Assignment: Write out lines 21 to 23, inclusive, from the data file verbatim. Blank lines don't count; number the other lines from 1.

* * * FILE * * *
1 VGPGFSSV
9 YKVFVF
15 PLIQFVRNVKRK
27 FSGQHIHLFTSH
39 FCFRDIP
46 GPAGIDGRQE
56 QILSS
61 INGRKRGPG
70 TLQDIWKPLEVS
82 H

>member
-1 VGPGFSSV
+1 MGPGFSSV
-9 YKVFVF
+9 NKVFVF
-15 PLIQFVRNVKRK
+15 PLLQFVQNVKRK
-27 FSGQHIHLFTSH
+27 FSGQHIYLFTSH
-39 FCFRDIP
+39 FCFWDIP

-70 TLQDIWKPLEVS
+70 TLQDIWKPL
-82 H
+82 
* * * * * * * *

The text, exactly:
+39 FCFWDIP

-70 TLQDIWKPLEVS
+70 TLQDIWKPL